II. The unfacts of ‘request’ caesarean section
Mother: Maternal Mortality
The previous Confidential Enquiry for the UK did not attempt a case fatality rate for caesarean section1,2, temporarily restricting the safety debate. When trying to isolate mortality due to elective caesarean section in previously healthy women, Lilford et al.3 found a 3.8 relative risk (elective vs vaginal delivery 23:6 deaths /100,000). This would equate to a maternal death rate of 1 in 4262 for mothers having elective caesarean section which seems high, particularly compared with unproven claims of avoidable intrapartum fetal death. A more recent study from The Netherlands4 found a similar relative risk of 3.25 (and a death rate of 13/100,000). Extrapolated estimates (Table 1) show that elective caesarean section death rates can be as much as two to eight times higher5, and in the 1994–1996 Confidential Enquiry period would be at least three times higher6, than vaginal delivery. Numerous studies have recorded the higher risk of caesarean section delivery, not all of which can be accounted for by the complications which necessitated the operation7–10. Proponents of caesarean section point out that the relative risk of elective caesarean section might fall further with increasing safety procedures (e.g. use of epidural anaesthesia, antibiotics, and thromboprophylaxis). However, we must use what figures we have, as vaginal delivery also becomes less mortal with the growing use of the same procedures in an increasingly healthy population. There are rare risks in multiple medical interventions, such as allergic anaphylaxis, which may become more significant in the future, and maternal mortality must be watched particularly in countries with the highest and rising caesarean section rates.
Table 1. Case fatality rate by mode of delivery 1988–1990 and 1994–1996. 1997–1999 Confidential Report1 used a different classification of caesarean section2.
|Elective CS||128||19||148.3||154||9||58.5||130||5||38.5||2.3 (0.88–5.86)|
|Scheduled CS|| || || || || || ||78||1||12.8||0.8 (0.10–5.55)|
|Urgent CS|| || || || || || ||137||14||102.2||6.0 (3.18–11.40)|
|Emergency CS||150||38||252.7||198||36||182.0||69||14||202.9||12.0 (6.32–22.65)|
Even if vaginal delivery is safer than elective caesarean section, the real risk–benefit calculation is between labour (which might end in an emergency caesarean section) and elective caesarean section, and thus becomes critically dependent on the emergency caesarean section rate. The only hard data on this comes from a meta-analysis of all the randomised breech trials which found an increased risk of maternal death or severe early morbidity (RR 1.29, 95% CI 1.03–1.61), and this despite a high emergency caesarean section rate of 45% in the labour arm11. This increase of nearly 30% is likely to be an underestimate for cephalic presentation with its higher vaginal delivery rate. A laissez-faire attitude to elective caesarean section sends a mistaken signal to the public and professionals alike that all caesarean sections are safe and the request debate can be misinterpreted as such. A reduction in the threshold for emergency caesarean section increases the dangers for labouring women12 in this and future pregnancies as 67% of women will have further caesarean sections13. A vicious cycle can result whereby high emergency caesarean section rates fuel further loss of confidence and raise caesarean section rates, making elective caesarean section relatively more attractive. Working towards optimum safety in childbirth must mean increasing the rate of uncomplicated vaginal delivery. As emergency caesarean section in labour is the worst mode of delivery in terms of maternal morbidity, concentrating on the quality of intrapartum care should be our priority. Surely the real obstetric debate today, with the highest intervention rates on record, is how to achieve this.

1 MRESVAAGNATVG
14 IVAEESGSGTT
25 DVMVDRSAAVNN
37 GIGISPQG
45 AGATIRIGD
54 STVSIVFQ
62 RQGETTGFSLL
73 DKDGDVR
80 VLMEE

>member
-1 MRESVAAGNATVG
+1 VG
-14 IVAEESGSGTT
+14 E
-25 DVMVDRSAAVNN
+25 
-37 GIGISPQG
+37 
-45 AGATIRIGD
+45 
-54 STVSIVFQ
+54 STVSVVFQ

New, unexpected long term risks of caesarean section continue to be reported such as ectopic pregnancy14, haemorrhage and hysterectomy following uterine evacuation15, latex allergy16, cutaneous endometriosis17, adenomyosis18, increased hospital readmission and even an increase in gallbladder disease and appendicitis19. Straightforward tables of complications could be formulated with inclusions depending on the severity and degree of risk. However these do not rank risks (e.g. the risk of urinary tract infection versus potentially life threatening haemorrhage). Nor are there tools to help us agree how much low risk should be accepted in order to avoid a rarer but potentially serious or lethal complication. While some work has begun to look at decision analysis20 we do not have an ethical framework. Without this preparatory analysis, all counselling is personal and biased, affected by clinical experience. Using a more research-based approach to reviewing complications reveals a voluminous amount of information on the complications of different modes of delivery, but it is variable in quality and coverage and can be biased by enthusiasm or omission of negative trials. While the medical profession debates the risks and benefits for different modes of management, the press and the public hear that the debate is about rights and wrongs and so popular beliefs, myths and dogma are generated.
Morbidity of Mythological Proportions